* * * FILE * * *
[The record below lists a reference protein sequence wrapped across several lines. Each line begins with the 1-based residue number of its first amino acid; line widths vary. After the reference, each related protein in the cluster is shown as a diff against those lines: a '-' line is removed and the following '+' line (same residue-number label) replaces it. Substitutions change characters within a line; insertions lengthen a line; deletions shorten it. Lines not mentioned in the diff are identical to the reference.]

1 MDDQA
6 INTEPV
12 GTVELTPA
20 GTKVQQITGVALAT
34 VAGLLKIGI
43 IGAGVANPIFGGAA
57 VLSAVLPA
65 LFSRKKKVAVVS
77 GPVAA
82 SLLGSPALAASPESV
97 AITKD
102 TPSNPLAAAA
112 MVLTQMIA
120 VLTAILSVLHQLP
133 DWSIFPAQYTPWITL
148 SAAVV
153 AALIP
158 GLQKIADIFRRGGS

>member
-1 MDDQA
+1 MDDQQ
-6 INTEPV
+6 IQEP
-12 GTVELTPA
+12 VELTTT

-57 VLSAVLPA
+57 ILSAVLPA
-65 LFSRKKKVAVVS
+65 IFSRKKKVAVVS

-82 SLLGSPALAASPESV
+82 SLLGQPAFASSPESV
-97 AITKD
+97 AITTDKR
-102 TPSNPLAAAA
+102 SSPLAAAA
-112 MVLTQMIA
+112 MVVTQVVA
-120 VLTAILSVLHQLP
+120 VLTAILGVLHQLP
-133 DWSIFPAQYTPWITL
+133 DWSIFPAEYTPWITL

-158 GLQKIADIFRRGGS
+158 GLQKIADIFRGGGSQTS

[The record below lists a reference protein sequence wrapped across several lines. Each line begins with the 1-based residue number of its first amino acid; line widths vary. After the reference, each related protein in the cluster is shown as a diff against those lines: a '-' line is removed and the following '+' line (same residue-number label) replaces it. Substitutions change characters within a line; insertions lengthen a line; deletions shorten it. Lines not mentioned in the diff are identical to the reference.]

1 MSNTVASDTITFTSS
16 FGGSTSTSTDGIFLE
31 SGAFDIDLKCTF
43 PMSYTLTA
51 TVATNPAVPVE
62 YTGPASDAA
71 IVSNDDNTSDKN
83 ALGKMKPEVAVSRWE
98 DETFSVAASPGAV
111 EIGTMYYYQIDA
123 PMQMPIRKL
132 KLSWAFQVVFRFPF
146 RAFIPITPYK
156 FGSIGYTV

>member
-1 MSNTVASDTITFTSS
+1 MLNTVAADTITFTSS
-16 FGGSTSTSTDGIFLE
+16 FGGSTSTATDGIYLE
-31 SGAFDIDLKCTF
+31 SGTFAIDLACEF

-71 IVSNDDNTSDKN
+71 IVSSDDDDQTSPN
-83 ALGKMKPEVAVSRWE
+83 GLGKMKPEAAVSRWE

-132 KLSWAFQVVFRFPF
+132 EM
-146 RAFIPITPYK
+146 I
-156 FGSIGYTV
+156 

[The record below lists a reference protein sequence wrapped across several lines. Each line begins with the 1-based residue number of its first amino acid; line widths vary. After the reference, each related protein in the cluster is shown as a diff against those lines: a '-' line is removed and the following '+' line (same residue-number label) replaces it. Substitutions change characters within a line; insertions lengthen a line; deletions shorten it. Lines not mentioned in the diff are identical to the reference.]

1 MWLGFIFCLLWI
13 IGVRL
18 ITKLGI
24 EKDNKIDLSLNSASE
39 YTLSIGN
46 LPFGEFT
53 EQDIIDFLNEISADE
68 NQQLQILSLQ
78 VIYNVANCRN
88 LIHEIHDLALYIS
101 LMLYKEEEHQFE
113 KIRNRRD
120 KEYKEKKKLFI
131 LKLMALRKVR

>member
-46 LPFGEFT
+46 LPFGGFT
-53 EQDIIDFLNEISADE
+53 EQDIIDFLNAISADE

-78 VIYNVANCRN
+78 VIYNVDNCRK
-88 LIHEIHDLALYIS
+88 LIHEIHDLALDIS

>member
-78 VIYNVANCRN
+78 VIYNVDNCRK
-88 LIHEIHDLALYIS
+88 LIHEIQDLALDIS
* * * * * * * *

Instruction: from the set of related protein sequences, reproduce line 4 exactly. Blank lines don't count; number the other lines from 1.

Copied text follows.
12 GTVELTPA